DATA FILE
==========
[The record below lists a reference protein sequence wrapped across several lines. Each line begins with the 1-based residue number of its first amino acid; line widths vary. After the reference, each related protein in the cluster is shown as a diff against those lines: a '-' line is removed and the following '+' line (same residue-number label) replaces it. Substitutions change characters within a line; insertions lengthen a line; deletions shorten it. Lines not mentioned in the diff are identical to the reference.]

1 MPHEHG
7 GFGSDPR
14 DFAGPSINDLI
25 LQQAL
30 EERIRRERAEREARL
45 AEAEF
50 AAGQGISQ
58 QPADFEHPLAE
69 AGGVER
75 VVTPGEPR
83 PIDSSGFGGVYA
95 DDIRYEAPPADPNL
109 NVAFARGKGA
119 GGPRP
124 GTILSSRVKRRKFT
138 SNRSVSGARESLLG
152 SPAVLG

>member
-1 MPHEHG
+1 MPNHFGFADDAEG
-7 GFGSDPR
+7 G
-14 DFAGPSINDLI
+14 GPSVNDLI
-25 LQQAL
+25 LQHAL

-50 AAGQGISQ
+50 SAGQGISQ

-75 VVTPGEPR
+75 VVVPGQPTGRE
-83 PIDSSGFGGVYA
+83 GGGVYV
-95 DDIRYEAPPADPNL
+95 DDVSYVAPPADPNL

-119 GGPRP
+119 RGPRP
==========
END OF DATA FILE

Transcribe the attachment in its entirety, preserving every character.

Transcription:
[The record below lists a reference protein sequence wrapped across several lines. Each line begins with the 1-based residue number of its first amino acid; line widths vary. After the reference, each related protein in the cluster is shown as a diff against those lines: a '-' line is removed and the following '+' line (same residue-number label) replaces it. Substitutions change characters within a line; insertions lengthen a line; deletions shorten it. Lines not mentioned in the diff are identical to the reference.]

1 MPHEHG
7 GFGSDPR
14 DFAGPSINDLI
25 LQQAL
30 EERIRRERAEREARL
45 AEAEF
50 AAGQGISQ
58 QPADFEHPLAE
69 AGGVER
75 VVTPGEPR
83 PIDSSGFGGVYA
95 DDIRYEAPPADPNL
109 NVAFARGKGA
119 GGPRP
124 GTILSSRVKRRKFT
138 SNRSVSGARESLLG
152 SPAVLG

>member
-1 MPHEHG
+1 MPNHFGFADDAEG
-7 GFGSDPR
+7 G
-14 DFAGPSINDLI
+14 GPSVNDLI
-25 LQQAL
+25 LQHAL

-50 AAGQGISQ
+50 SAGQGISQ

-75 VVTPGEPR
+75 VVVPGQPTGRE
-83 PIDSSGFGGVYA
+83 GGGVYV
-95 DDIRYEAPPADPNL
+95 DDVSYVAPPADPNL

-119 GGPRP
+119 RGPRP